"They showed that elephants in zoos only walk 5.3 kilometers a day, whereas, in the wild, African elephants can walk over 50 miles a day," Dylewsky says. "There were 25 percent with joint problems, 67 percent with foot problems, and then a whole host of reproductive issues."

Still, at Fresno Chaffee Zoo, Presley says zoo keepers are incorporating lessons learned from the research into their care, to the benefit of their elephants. They've helped Shaunzi and fellow Asian elephant Kara each lose around 2,000 pounds. They're varying the animals' feeding routines.

And they know the elephants would benefit from more social opportunities. Presley says they're looking for a new home for Shaunzi and Kara, so the two can regularly mingle with a bigger herd.

As for Fresno's African elephants — Musi, Amy and Miss Betts — the zoo hopes they'll create their own little multigenerational herd soon.

Copyright 2017 Valley Public Radio. To see more, visit Valley Public Radio.

RACHEL MARTIN, HOST:

OK. Are you into these tracking watches, you know, these things you can wear to monitor your heart rate, your footsteps, even your sleep patterns? But are you also keeping track of the flooring you walk on or how many friends you hang out with? Kerry Klein of Valley Public Radio in Fresno reports on a community of health-watchers who are tracking all kinds of things.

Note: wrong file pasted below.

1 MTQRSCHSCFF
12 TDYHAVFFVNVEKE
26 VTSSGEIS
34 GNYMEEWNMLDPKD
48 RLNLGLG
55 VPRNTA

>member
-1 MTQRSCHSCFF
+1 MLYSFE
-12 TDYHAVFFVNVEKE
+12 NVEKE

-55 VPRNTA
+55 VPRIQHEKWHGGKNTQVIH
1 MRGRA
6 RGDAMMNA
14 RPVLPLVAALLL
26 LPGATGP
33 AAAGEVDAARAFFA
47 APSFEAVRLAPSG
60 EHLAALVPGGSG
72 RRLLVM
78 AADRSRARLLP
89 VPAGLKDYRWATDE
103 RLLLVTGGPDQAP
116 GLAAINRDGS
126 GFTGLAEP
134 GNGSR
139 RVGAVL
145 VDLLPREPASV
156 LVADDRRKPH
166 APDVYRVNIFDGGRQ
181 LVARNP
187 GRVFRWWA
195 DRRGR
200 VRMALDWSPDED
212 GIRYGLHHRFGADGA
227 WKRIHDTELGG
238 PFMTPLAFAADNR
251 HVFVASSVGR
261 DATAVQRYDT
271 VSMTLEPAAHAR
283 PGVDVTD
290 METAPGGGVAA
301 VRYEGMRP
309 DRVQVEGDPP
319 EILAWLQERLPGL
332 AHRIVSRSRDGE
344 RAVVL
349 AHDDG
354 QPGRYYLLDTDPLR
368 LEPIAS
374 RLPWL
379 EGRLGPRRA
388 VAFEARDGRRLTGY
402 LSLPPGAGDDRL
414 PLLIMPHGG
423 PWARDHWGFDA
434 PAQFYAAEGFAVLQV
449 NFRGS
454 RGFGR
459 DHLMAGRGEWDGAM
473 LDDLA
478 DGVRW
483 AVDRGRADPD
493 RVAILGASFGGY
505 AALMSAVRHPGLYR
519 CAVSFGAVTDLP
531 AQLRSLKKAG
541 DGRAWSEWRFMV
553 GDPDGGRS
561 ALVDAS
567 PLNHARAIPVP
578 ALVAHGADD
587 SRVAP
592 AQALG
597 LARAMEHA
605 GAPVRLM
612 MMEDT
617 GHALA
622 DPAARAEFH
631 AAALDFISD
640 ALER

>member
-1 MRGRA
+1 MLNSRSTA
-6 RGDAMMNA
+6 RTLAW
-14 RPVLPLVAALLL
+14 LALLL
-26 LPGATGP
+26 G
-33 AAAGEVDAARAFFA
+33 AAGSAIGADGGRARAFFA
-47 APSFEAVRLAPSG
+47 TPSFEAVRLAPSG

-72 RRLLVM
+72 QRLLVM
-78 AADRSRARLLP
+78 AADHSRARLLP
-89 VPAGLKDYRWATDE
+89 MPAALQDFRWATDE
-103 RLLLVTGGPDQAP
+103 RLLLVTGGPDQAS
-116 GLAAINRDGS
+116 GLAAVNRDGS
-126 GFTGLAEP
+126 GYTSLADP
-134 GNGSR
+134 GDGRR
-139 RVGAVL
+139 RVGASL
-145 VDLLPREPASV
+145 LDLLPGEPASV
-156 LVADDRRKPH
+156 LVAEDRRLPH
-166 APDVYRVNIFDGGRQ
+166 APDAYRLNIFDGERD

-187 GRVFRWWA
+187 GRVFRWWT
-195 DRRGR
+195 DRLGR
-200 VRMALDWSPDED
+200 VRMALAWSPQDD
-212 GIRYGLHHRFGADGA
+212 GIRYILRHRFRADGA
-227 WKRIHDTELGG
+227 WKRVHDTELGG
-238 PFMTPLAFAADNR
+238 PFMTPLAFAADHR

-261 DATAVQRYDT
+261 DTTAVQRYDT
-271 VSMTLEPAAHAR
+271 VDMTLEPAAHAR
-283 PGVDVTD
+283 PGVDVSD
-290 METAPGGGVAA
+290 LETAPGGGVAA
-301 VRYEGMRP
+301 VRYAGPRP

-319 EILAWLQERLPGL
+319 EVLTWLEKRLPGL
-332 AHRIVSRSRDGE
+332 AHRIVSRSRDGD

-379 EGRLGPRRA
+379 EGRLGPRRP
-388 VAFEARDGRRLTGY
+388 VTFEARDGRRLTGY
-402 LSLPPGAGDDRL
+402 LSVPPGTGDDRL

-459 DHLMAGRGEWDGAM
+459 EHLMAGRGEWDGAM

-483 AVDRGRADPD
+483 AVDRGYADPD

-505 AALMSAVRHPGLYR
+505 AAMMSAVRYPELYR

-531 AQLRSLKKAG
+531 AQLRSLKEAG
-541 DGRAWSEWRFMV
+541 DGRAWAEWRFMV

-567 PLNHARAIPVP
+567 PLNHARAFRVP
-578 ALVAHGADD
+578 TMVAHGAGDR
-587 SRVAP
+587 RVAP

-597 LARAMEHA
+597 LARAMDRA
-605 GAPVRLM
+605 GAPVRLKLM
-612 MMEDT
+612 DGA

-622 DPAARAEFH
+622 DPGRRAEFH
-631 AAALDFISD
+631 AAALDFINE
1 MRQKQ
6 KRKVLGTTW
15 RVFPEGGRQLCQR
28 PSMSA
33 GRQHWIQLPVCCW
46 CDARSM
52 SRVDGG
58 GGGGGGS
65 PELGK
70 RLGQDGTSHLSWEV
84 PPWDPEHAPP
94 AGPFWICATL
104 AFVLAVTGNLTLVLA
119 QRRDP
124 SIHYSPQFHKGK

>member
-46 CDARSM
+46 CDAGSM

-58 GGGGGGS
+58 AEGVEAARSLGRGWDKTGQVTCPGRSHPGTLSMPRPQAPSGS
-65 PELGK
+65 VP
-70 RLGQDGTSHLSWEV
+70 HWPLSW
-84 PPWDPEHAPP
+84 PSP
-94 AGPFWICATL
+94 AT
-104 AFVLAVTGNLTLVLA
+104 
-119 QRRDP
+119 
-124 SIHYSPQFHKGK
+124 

KERRY KLEIN, BYLINE: Shaunzi used to be a little overweight, but she started exercising and ditched the jelly beans for apples and carrots. She's doing fine now, right around 6,000 pounds. She's an Asian elephant at the Fresno Chaffee Zoo.

VERNON PRESLEY: We have two savannas which we have our elephants in.

KLEIN: Lead elephant curator Vernon Presley says Shaunzi and the zoo's four other elephants are enrolled in a data-rich fitness tracking program called the Elephant Welfare Initiative. Caretakers keep detailed logs using special software.

PRESLEY: We'll get more concise information on body scoring, of how fit our elephants are, how much time we spend with our elephants.

KLEIN: Presley says the program aims to reduce bone and joint problems, improve reproductive health and ensure better overall welfare for captive elephants.

PRESLEY: We really feel this is what they call a lifestyle change in the elephant community.

KLEIN: More than 40 zoos across North America are taking part.

PRESLEY: We have to now commit even a greater amount of resources into monitoring our elephants' behavior and how well we're taking care of them.